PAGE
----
Civil Society Comes to the Aid of North Waziristan IDPs

Khwendo Kor & Omar Asghar Khan Foundation
North Waziristan IDPs – A Humanitarian Response
1.  Introduction

On 16th June 2014 a military operation, Zarb-e-Azb, commenced in the North Waziristan
Agency (NWA) of the Federally Administered Tribal Areas (FATA). The exodus of local
people accelerated, with an estimated 450,000 people fleeing their homes by end-June
2014. The numbers continue to rise. Men, women and children covered long distances
on  foot to  reach  safety, carrying  only  bare  essentials. Among  the Internally  Displaced
Persons (IDPs), the greatest number has taken refuge in the adjoining town of Bannu in
Khyber  Pakhtunkhwa  (KP).  Rejecting  the  camps  set  up  by  the  government on  the
grounds that they violate their strict segregation codes, the NWA IDPs have gathered in
whatever  serves  as temporary  shelter:  private hujras (part  of  residence  reserved  for
guests), public schools, factory stores, and even cattle enclosures.

Government  response  to  this  humanitarian  crisis  is  slow,  inadequate  and  ineffective.
After the camps were forsaken by the IDPs, the government set up distribution points
from where they provide cash grants, food and essential non-food items with the help of
the  UN  and  other  agencies.  But  the  disbursement  mechanism  is  extremely tedious
resulting in long queues in which old and young men stand for hours under the blazing
sun.  Many  have  to  make  several  trips  before  they  receive  any  relief.  The  situation  is
worse  for  women  who  do  not  have  any  male  family  members.  Though  separate
arrangements are made for them, they find the paperwork even more difficult.
The government’s key problem appears to be: too many cooks. The federal government
has authorized the military operation, which is being carried out in FATA by the armed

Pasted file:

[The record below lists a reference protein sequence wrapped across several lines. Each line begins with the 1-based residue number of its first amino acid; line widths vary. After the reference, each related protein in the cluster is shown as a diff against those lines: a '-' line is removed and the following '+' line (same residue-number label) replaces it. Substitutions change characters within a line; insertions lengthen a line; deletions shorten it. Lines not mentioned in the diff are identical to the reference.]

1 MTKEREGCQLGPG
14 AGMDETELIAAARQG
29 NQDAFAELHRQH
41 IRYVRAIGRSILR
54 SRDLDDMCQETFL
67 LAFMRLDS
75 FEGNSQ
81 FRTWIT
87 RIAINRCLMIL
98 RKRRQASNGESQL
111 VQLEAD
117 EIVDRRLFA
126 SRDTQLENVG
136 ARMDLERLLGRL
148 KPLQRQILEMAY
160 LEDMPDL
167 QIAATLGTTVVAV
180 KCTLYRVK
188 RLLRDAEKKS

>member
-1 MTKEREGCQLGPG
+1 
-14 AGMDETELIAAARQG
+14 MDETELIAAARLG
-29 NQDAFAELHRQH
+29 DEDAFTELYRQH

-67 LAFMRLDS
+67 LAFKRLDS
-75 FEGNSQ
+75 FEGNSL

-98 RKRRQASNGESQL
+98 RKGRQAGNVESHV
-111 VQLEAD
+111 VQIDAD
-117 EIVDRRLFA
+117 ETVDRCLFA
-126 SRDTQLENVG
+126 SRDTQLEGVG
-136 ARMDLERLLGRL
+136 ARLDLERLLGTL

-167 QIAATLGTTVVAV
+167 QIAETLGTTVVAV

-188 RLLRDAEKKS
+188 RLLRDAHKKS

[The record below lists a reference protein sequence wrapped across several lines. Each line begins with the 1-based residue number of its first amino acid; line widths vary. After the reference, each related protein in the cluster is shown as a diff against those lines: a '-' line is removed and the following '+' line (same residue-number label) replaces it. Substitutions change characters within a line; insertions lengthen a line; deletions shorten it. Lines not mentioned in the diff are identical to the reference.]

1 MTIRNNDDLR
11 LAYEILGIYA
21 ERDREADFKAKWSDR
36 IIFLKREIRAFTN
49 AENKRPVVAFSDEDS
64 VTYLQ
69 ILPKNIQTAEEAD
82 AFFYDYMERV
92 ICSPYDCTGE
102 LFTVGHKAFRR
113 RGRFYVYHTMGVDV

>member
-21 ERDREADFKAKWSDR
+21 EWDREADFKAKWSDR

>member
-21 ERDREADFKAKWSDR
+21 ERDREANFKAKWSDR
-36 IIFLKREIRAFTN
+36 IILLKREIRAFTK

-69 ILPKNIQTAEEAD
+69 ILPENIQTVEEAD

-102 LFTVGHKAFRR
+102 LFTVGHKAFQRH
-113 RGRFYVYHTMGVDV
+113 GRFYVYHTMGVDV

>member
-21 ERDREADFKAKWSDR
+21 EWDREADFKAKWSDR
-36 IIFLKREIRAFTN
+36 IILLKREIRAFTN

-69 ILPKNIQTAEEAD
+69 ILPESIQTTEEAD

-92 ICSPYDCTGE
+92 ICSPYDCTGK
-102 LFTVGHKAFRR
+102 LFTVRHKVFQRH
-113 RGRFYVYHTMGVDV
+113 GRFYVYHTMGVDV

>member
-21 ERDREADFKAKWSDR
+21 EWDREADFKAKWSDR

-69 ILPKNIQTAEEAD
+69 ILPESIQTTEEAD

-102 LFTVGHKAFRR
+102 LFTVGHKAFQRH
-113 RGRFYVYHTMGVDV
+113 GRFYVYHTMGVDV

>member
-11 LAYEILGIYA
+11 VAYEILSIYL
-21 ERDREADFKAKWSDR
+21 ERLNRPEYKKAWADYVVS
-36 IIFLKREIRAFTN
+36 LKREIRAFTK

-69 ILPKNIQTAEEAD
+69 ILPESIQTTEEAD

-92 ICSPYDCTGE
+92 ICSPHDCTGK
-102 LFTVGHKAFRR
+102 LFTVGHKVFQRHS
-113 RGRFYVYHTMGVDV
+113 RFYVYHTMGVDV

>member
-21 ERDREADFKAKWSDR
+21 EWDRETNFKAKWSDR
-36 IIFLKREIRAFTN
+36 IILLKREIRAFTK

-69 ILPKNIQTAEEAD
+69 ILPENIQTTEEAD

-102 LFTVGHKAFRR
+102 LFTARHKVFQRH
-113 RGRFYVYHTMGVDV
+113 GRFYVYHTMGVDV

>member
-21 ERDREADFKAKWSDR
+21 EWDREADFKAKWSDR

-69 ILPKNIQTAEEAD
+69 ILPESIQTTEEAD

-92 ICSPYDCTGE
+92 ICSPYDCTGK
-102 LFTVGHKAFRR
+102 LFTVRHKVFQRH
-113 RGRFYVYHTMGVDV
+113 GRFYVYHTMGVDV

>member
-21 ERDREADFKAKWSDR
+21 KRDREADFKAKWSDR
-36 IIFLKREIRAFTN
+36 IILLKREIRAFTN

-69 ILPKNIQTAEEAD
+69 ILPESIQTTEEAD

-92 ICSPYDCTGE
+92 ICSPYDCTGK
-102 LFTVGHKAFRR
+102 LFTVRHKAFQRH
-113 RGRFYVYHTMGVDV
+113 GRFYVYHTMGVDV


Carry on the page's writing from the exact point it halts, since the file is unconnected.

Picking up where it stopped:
forces, resulting in displacement of people, a large number of whom are taking refuge in
the  adjoining  settled  areas  of  Khyber  Pakhtunkhwa.  The  federal  government,  the
military, the FATA administration and the provincial government of KP are all involved.
Limited coordination and shifting blame is common.

The  unfolding  humanitarian  crisis  requires  prompt action  and  input  from  as  many
individuals and organizations as possible. To contribute to these efforts, Khwendo Kor
(pushto  meaning  Women’s  Home) and  Omar  Asghar  Khan  Foundation  initiated: NWA
IDPs – a  humanitarian  response.  They  are working collaboratively  to  reach  displaced
families  taking  refuge  outside  camps. They will provide food and non-food  items,  with
special emphasis on the needs of women. Tailored packages for children  will  also  be
provided, helping them deal with the trauma of displacement and conflict.
In the following sections more details are provided. An outline on NWA is provided to
give a context. This is followed by information on: (a) the implementation capacity of KK
and the Foundation, (b) the specific relief packages they have drawn up and their costs,
and, (c) details on how an individual or an organization may send their contributions.

2. Context: North Waziristan

NW-map

North Waziristan is one of the seven agencies that constitute FATA. The Governor of KP
is FATA’s chief executive, which has a distinct governance structure and an
administration that is independent from the provincial government of KP.

Spread across 4,707 km of rugged and mostly mountainous terrain, NWA borders Afghanistan on the west, South Waziristan on the south, and KP’s districts of Hangu and Bannu on the north and northeast. Government data showing an estimated population of about 400,000 appears unreliable as it is based on the out-of-date 1998 census, which was resisted by local people. Tribal customs reign, with the Wazirs being the dominant clan, and the reason the area is called Waziristan (land of the Wazirs).

NWA like the rest of FATA is poor. Livelihood opportunities are limited to agriculture, offfarm  labour  and  mining. Blood  feuds are  common,  with  many lasting  for  many  years,
with  multiple  generations  caught  in  the  conflict.  Conditions  over  the  past  many  years
have worsened. The presence of local and foreign militants has taken its toll, and further
eroded the writ of the state. Public services like education, health, clean drinking water,
or  sanitation  are  poor  or  non-existent. Failing  state  control  on  governance  and  local
resistance to immunization led to FATA becoming the source of the greatest numbers of
polio cases in the country and the world.